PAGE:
In the WSTA’s quarterly market report for the end of 2015, sales of gin in the on- and off-trade are predicted to break the £1bn mark for the first time this year and are expected to reach £1.3bn by 2020.

Who is driving the gin trend?

So who is driving this trend? Well, it’s not the older generation, according to research firm Mintel, which reveals that 42% of Britons aged 18–34 drank gin in the past 12 months, compared with 27% of over 45s – so it’s a trendy spirit. Premium gin is helping that trend, which is made by craft distillers and also the large spirits companies that usually have a premium offering.

Chris Wisson, drinks analyst at Mintel, says: “One of gin’s sobriquets is ‘mother’s ruin’ and the drink still has certain associations with older drinkers, contributing to it being likely to be seen as an older person’s drink and the least likely as a young person’s drink.

“However, our research indicates that gin is in fact now most likely to be drunk by younger consumers, suggesting that it has a chance to forge a dynamic image and move into even more innovative areas.”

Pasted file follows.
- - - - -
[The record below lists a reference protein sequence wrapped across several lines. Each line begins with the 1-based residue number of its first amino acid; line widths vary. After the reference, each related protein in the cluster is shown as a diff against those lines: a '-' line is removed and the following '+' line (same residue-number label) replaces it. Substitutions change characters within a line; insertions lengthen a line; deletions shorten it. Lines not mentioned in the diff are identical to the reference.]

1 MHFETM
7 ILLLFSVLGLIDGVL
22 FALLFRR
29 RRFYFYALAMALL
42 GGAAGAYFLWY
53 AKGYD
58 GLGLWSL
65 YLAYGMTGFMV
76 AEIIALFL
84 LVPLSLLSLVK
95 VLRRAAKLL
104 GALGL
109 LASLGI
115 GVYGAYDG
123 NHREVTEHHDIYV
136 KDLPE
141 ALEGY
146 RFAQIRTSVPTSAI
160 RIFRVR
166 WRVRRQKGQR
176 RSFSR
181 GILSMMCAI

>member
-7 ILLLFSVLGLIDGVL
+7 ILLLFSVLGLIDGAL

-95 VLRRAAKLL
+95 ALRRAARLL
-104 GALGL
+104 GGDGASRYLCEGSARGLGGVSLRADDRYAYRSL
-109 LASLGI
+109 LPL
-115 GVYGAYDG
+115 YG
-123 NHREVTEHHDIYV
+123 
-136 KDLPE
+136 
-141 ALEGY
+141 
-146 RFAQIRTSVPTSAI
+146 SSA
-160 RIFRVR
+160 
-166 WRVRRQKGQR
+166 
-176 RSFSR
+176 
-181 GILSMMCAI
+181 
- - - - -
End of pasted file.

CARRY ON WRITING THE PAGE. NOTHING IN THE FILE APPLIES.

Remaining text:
The facts figures and trends, although useful to know, won’t help you sell more gin, though. What you need to know is what to stock and why.

Molson Coors spirits trading manager David Stirling points to stocking mainstream gins as a must when setting up a gin offer. Mainstream and premium gins are in strong growth, he points out. “Specifically, standard gin is growing at 5%, while premium gin is driving the category at an impressive 32%.”

He adds: “Ultimately, it all depends on outlet type but, as a general rule, it’s important to ensure a solid range of mainstream gins – ideally one or two – as these are the main volume drivers and cover the core offering.”

Yet, providing a premium alternative is becoming increasingly important and is a necessary upsell tool for bar staff.

Mixing a cocktail:

King of Soho Evening Thyme:

Soho
  • 50ml King of Soho Gin
  • 10ml Volare Triple Sec
  • 10ml Antica Formula
  • 2 dashes Peychaud’s Bitters
  • 1 dash Regans’ Orange Bitters

Stir with thyme sprig. Garnish with lemon zest and thyme

“We’ve found consumers often come into the gin category through a more mainstream brand, such as Gordons, but look to experiment with new ones, which often sit within the premium sector.”

It’s not just the brands you stock, as Smith pointed out earlier, there’s a rising demand from customers – as their understanding of flavours expands – for new tastes.